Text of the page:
Clearly, a lot of different operations and investigations can be carried out on the selected data. A second example involves data for which the signal-to-noise ratio (FP/sigFP) is greater than 1, as shown in the following snippet.

idx <- which(objMTZ$reflections$FP/objMTZ$reflections$SIGFP >= 1)
length(idx) # 8377 reflections have FP/sigFP >= 1

# The reflections can be extracted
refs <- objMTZ$reflections[idx,]

# Histogram of I/sigI

A third example is related to the reflections' resolution. Once it has been calculated (cell parameters are needed to do that), data can be selected within a given resolution range (a so-called resolution shell). There is a function in cry, called hkl_to_reso, which calculates the resolution in angstroms for a reflection of Miller indices $h, k, l$.

# Extract cell parameters from header
cpars <- objMTZ$header$CELL
a <- cpars[1]; b <- cpars[2]; c <- cpars[3]
aa <- cpars[4]; bb <- cpars[5]; cc <- cpars[6]

# Resolution of reflection (1,0,0) (0,1,0) (0,0,1)

# Reflections with higher Miller indices have higher resolutions

Once resolutions are calculated (and the calculation is done on data having the same order as the original reflections), data within a given resolution shell can be selected.

resos <- hkl_to_reso(objMTZ$reflections$H,

# Resolution range for all data

# Select data with resolution between 5 and 9 angstroms
idx <- which(resos >= 5 & resos <= 9)
length(idx)  # Only 314 reflections

Output to a new MTZ file

In order to investigate specific ideas it might be worth to modify the observations in a specific way and to write them out to a new MTZ file to be later handled by the tools proper of the CCP4 family of programs for crystallography. The cry function to write reflections content to an MTZ file is called writeMTZ. In order to make this a flexible function, it has been deemed appropriate to take as input the three named lists returned by readMTZ. These will have been changed by the user, prior to use with writeMTZ. By default, the MTZ file title is left unchanged and the batch_header list is set to NULL; thus by default the MTZ file is assumed to be a merged-reflections file. Special attention will have to be devoted to parts of the header list, which store information on the observations. These are, for instance, NCOL, SORT, RESO, COLUMN, etc. An example can help to clarify this concept.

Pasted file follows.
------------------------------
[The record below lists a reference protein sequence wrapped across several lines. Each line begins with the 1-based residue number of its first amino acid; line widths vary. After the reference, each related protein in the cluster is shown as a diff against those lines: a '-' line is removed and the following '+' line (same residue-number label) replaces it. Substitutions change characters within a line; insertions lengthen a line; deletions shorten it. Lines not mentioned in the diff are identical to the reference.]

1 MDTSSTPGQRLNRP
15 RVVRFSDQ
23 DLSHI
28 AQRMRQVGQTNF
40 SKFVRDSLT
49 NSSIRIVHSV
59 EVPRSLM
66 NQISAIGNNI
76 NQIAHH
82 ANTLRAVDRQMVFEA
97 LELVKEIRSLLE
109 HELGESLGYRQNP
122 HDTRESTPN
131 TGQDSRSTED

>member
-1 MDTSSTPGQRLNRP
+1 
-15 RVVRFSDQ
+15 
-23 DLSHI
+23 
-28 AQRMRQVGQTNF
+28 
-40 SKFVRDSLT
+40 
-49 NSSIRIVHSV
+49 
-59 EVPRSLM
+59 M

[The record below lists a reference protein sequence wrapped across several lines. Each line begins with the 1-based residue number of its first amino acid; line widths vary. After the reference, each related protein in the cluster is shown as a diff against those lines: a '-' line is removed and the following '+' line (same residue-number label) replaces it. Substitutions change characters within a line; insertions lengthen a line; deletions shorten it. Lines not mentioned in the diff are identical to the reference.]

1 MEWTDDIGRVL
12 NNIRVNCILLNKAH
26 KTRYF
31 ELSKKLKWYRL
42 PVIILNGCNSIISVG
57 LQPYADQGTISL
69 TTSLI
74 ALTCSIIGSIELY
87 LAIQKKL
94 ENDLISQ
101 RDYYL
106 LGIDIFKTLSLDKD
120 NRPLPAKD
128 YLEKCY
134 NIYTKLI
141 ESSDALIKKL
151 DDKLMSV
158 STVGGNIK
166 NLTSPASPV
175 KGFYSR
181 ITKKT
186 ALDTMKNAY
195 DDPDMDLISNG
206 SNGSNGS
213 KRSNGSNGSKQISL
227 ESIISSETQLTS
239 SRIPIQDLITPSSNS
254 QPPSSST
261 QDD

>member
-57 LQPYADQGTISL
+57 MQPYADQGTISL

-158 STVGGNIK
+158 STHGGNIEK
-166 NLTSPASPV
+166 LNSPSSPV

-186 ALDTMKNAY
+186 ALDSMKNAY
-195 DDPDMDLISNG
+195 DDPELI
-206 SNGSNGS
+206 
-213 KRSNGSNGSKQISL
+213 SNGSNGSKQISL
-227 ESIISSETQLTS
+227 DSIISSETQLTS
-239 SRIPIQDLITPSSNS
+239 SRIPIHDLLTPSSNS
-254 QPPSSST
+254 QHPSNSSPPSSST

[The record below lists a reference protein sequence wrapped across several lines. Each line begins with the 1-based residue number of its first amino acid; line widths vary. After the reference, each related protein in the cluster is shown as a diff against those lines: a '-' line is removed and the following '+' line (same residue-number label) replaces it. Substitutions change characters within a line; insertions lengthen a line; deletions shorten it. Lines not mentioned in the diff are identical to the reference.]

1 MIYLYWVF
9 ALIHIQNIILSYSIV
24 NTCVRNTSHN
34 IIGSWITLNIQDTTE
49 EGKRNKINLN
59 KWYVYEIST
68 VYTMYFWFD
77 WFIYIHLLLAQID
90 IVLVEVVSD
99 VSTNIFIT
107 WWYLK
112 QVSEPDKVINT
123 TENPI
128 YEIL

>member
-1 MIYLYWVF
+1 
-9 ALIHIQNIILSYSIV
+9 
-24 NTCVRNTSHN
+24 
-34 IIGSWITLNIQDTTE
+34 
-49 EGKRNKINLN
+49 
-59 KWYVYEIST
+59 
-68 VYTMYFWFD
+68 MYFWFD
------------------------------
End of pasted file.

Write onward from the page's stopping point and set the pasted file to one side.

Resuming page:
A typical modifications of the observed data is when high-resolution reflections are eliminated. This means that the number of reflections and other quantities in the header will have to be changed.

# Copy original data to 2 separate lists
refs <- objMTZ$reflections
hdr <- objMTZ$header
length(refs[,1])  # Number of reflections before cut

# Cut data to 5 angstroms resolution
# (see previous chunk of code for resos)
idx <- which(resos >= 5)
refs <- refs[idx,]
length(refs[,1])  # Now there are only 333 observations

# Modify specific parts of header
hdr$NCOL[2] <- length(refs[,1])            # Number of reflections
hdr$RESO <- sort(1/range(resos[idx])^2)    # Resolution range
hdr$DATASET[2,2] <- "Data cut to 5A"  # Dataset
obsmin <- apply(refs,2,min,na.rm=TRUE)
obsmax <- apply(refs,2,max,na.rm=TRUE)
hdr$COLUMN[,3] <- obsmin                   # COLUMN
hdr$COLUMN[,4] <- obsmax

The data frame COLSRC contains the date and time at which the specific data columns have been generated. This can be changed with the cry function change_COLSRC; the new date and time is the current one.

# Original COLSRC

# Change date and time
hdr <- change_COLSRC(hdr)


Once all changes have been done, the list components are ready to be saved out to a new MTZ file called, in this specific instance, "new.mtz".

# Temporary directory for output
tdir <- tempdir()
fname <- file.path(tdir,"new.mtz")

# Write changed data to the new MTZ file
writeMTZ(refs,hdr,fname,title="New truncated dataset")

Data from the new MTZ file can either be explored using CCP4 programs, or read back into R using again readMTZ.

# Read data from "new.mtz"
newMTZ <- readMTZ(fname,TRUE)

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cry documentation built on May 3, 2021, 9:06 a.m.